Renews call for a green recovery that prioritizes green building
August 11, 2020 – Following an unprecedented global health crisis, Canada is preparing for an economic recovery. Like the 2008 recession, the country is expected to turn to its economic pillars, including construction and infrastructure projects, to reignite the economy and create urgently needed jobs.
However, this remains the critical decade for climate action. Decisions governments make today must help Canada achieve its climate goals. The economic recovery could be the tipping point needed to transition toward a sustainable and low-carbon economy.
As Canada transitions to a low-carbon future, construction will be at the forefront. It represents over seven per cent of Canada’s GDP and almost 30 per cent of Canada’s greenhouse gas (GHG) emissions when building operations, construction, and materials are included.
The construction and infrastructure sector can play an important role in Canada’s economic recovery, by stimulating the economy and getting people back to work. At the same time, it can reduce emissions, improve Canadians’ health, and drive innovation in the building sector.
Should the Government of Canada invest in a recovery strategy targeting green building and adopting progressive policies, we can expect that by 2030:
- The building industry’s contribution to climate targets will have been met with an annual reduction in 2030 of 53 Mt CO2e;
- The green building sector will contribute $149.9 Billion in direct annual GDP; and
- There will be 1,470,032 direct jobs in green building in Canada.
CaGBC offers three recommendations for the Government of Canada to consider as it begins the budget process:
1. The government should support workforce development by:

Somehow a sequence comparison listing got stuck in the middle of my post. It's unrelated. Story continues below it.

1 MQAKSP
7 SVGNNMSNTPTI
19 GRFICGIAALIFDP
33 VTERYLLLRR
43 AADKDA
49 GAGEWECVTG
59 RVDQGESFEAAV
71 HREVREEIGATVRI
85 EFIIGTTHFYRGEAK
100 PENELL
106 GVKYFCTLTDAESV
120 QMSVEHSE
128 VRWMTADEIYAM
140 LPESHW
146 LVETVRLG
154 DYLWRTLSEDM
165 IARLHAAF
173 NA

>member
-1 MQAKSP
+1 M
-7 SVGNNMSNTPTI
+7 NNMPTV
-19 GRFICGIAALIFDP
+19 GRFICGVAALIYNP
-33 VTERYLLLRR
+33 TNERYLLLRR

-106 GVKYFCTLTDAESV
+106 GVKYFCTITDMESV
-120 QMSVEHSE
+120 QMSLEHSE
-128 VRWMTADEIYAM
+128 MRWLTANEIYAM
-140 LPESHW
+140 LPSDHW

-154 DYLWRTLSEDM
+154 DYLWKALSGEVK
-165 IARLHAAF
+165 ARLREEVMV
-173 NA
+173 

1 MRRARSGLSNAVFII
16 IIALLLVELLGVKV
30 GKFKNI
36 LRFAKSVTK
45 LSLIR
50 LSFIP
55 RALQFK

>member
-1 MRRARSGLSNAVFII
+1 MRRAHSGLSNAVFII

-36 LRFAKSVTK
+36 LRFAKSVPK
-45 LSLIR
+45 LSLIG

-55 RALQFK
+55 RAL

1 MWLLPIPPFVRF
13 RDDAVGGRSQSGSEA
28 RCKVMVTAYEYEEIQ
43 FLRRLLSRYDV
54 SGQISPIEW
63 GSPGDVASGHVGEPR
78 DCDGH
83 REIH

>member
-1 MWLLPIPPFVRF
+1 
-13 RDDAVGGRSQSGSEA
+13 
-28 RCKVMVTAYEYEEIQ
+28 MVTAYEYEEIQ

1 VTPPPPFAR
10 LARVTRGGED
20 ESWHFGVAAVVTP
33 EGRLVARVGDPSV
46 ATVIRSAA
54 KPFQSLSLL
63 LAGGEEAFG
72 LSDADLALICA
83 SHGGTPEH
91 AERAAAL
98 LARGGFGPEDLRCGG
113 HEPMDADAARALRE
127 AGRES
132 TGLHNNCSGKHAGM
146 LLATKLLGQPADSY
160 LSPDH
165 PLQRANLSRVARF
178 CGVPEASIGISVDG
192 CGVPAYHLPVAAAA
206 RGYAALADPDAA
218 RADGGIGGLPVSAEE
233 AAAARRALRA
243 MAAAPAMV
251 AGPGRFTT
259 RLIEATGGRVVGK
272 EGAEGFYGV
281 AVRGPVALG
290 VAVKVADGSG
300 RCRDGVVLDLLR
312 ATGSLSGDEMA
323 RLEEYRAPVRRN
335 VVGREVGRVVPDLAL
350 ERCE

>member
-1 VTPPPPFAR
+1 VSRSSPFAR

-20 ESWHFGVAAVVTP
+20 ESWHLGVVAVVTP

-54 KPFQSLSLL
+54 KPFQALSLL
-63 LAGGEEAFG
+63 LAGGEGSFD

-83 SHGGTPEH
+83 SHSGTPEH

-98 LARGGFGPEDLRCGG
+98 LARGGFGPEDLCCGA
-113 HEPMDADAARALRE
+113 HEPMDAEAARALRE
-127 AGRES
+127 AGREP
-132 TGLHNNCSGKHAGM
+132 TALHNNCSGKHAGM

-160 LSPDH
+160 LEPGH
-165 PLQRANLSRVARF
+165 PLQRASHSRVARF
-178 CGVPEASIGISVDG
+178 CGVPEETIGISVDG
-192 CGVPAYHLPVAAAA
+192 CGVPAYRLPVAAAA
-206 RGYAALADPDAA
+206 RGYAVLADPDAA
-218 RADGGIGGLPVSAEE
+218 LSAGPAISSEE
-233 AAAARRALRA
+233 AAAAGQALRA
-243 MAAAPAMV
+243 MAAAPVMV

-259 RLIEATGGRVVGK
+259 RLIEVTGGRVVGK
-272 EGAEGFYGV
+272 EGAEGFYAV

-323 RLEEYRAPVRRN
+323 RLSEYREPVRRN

- Allocating $500 million or $1,000/employee to access existing low-carbon training programs; and
- Investing $1 billion for workforce development and training to build green building skills in Canada’s low-carbon economy.
2. The government should stimulate building retrofit projects by:
- Allocating $50 million through zero per cent financing of energy audits;
- Allocating $10 billion through the CIB towards a first-loss loan reserve;
- Requiring a standardized approach to developing and evaluating energy efficiency projects;
- Supporting the amalgamation of retrofit project investments into non-investment grade green bonds; and
- Leveraging government procurement power to retrofit government-owned buildings.
3. The government should stimulate zero-carbon construction by:
- Requiring all federally-funded, owned or leased building projects to move towards zero-carbon performance;
- Leveraging the procurement process to require that eligible firms demonstrate low-carbon development, design, and construction experience; and,
- Granting up to 10 per cent of the development costs for public and private sector buildings to build to low-carbon performance.
Read the full submission here »